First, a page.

Bald Eagle vs Great Horned Owl: Who’s Winning?

by Jon D. B.

It’s a bird of prey battle to the death: Who wins to hunt another day when the U.S. symbol of power, the bald eagle, takes on North America’s largest owl, the great horned owl?

There’s no raptor more famous than the bald eagle. These immense, incredible predators are synonymous with America, having become one of our country’s greatest conservation success stories. And it’s no secret why the founding fathers chose this majestic beast as our national symbol. With some females standing over 3-feet-tall, only the golden eagle outranks the baldies on our vast continent.

But there’s a competitor in the dense forests. North America’s largest owl species, the great horned owl, shares much of the same territory as the bald eagle. And each of these titanic birds of prey are both capable of snatching prey four times their own weight straight off the ground. But what happens when they square off against one another?

The Combatants: Bald Eagle vs Great Horned Owl

Bald EagleGreat Horned Owl
Max Wingspan: 5 feetMax Wingspan: 8 feet
Max Height: 2+ feetMax Height: 3+ feet
Max Weight: 4+ poundsMax Weight: 15+ pounds
Attributes: Razor-sharp talons and beak, silent flight, immense talon & grip strengthAttributes: Razor sharp talons and beak, immense proportionate strength, hefty musculature
Photo credit: Getty Images archives, Outsider)

At first glance, the bald eagle has a distinct size advantage, but the majority of average sized bald eagles are closer in size to the smaller owls. Regardless, bald eagles will actively hunt great horned owls in the wild, seeing them as a direct threat to their territory and offspring. And for good reason, as great horned owls will bludgeon mating eagle couples and consume their chicks if they can; a sight you can see for yourself below.

How very Jurassic Park. Each of those hits hurts, too, and is aided by the owl’s secret weapon: silent flight.

Completely silent, undetectable flight, as a matter of fact. The feathers of an owl are structured as to not create a single sound when flapping or using their wings. It makes these nocturnal predators undetectable in the air; and a threat bald eagles often never see coming.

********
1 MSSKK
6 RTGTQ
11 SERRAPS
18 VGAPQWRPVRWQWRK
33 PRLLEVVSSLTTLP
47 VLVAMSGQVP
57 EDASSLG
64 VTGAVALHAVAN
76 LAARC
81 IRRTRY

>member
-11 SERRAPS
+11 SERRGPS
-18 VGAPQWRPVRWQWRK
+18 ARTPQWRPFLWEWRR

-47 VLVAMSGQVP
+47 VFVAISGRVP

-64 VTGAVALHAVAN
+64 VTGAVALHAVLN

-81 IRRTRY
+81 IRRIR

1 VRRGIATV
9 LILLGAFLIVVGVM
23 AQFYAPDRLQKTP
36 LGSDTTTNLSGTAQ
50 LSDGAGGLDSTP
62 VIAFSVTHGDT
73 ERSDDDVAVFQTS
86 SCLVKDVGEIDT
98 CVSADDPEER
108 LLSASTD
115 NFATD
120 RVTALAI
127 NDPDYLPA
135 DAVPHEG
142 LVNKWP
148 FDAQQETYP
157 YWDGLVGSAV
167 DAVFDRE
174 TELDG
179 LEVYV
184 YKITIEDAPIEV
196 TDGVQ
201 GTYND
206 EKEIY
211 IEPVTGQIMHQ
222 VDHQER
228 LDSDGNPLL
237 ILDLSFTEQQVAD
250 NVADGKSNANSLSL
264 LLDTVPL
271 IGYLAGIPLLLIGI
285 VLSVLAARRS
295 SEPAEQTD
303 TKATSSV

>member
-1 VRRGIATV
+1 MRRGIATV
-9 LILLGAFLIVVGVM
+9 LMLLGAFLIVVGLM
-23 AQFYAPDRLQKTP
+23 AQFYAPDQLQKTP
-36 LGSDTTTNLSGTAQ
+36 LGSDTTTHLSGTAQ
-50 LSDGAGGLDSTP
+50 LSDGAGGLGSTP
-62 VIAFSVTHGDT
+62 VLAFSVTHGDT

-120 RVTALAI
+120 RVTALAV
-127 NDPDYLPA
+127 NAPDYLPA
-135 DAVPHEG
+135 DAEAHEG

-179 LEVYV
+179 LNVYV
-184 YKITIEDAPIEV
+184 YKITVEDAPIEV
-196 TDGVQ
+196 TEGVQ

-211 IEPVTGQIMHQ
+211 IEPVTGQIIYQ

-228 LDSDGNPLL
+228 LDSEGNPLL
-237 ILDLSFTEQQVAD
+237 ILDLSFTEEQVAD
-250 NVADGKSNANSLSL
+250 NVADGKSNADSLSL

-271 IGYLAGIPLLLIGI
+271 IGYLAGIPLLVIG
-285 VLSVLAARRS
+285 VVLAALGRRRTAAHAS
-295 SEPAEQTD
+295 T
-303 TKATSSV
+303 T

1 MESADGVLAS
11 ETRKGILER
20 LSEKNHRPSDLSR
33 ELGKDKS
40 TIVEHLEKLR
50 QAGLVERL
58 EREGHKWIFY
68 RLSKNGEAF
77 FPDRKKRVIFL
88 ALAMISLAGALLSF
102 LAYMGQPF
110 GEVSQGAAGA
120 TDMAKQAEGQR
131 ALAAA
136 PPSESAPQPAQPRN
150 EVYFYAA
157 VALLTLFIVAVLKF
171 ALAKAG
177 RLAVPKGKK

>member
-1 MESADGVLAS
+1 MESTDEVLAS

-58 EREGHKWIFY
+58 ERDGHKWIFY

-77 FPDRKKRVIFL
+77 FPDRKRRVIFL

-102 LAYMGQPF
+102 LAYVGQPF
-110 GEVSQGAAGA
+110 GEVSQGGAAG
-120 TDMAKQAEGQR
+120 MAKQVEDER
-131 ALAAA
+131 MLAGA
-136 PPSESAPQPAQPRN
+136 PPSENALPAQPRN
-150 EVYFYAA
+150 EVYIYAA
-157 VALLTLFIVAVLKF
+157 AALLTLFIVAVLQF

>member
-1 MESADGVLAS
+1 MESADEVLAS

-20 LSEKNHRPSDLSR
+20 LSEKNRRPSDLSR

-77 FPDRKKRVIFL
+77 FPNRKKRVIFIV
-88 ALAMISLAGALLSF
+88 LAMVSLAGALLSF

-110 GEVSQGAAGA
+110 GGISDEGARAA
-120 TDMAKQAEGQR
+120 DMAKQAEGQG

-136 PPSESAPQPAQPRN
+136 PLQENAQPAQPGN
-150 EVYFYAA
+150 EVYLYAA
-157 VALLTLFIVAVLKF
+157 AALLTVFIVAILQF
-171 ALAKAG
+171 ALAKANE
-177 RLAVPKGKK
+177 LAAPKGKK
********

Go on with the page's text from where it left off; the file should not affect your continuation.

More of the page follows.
Silent or not, all birds are built light with hollow bones to enable flight. But what both raptors lack in bone density they make up for with incredible musculature.

Many raptors make their killing blows by using their own weight to bludgeon their prey to death against the ground upon impact. Weighing three-times what a great horned owl can, it goes without saying that the baldie has the upper hand if they catch a great horned owl off-guard in turn.

Speaking of hands, check out those talons. Made for killing, the toes of each species are equipped with razor-sharp claws that grip and tear into the flesh of their prey. But you can’t carry off a meal on sharpness alone.

Deadly PSI: It’s All in the Talons… Until the Bald Eagle Plays the Beak Card

Fascinatingly, both species are equally matched in this area. Despite a big difference in size, both bald eagles and great horned owls have been measured exerting over 400 PSI (pounds per square inch) with their talon grip. That’s well-over the average bite strength of a large domestic dog – and ten times the grip strength of a peak human athlete.

In short: if these two get ahold of each other, there’s no breaking free. It becomes a battle to the death. And when it does, the eagle’s immense, razor-sharp beak is what claims victory.

Great horned owls have impressive beaks in their own right. But they don’t hold a candle to the much larger maw of a bald eagle. These raptors use their 3-inch beaks to tear apart and consume their prey with great strength; which is exactly how the owl meets its end.

Incredibly, a photographer was able to capture this very scenario as it unfolded on a Parksville golf course. And as predicted, the bald eagle takes the ultimate victory – making a meal out of the great horned owl:

What a finisher.

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